Police officer self-legitimacy: the role of organizational fit
Purpose: Police officer perceptions of their own legitimacy can be important in shaping aspects of their performance and other organizational outcomes. The current study uses person-environment fit theory to assess the effects of value congruence with top managers, immediate supervisors and coworkers on officers' perceptions of self-legitimacy.
Design/methodology/approach: The study used a cross-sectional survey of nearly 250 front-line police officers from seven municipal police departments in Michigan, Indiana and Kentucky to examine the effects of perceived value congruence on officers’ self-legitimacy. A hierarchical model of fit is assessed using structural equation modeling.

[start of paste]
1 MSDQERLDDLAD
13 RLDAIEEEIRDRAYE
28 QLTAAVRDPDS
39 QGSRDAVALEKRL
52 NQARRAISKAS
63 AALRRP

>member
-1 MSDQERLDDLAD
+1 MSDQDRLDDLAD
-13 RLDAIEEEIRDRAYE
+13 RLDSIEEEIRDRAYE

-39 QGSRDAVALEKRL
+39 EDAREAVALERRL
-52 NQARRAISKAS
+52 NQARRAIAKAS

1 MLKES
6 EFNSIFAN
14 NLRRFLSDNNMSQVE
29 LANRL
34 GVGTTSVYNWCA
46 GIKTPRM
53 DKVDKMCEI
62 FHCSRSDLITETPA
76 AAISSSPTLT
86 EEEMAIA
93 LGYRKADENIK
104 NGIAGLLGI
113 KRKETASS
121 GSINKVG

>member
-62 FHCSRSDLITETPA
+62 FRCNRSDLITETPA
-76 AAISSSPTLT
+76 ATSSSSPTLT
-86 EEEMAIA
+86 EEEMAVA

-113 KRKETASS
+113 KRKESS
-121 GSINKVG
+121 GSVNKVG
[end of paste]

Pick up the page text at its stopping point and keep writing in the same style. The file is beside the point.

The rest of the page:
Findings: Findings demonstrate that value congruence positively relates to officers’ reported self-legitimacy, suggesting that officers who perceive greater similarity in values with others in the organization will express more confidence in their authority.
Originality/value: Our findings add to research on police officers’ self-legitimacy, and the use of a hierarchical model of person-environment fit might offer implications for future research on police culture.
Criminology and Criminal Justice
Person-environment fit, Police organization, Self-legitimacy
White, David R., Michael J. Kyle, and Joseph Schafer. "Police officer self-legitimacy: the role of organizational fit." Policing: An International Journal (2020).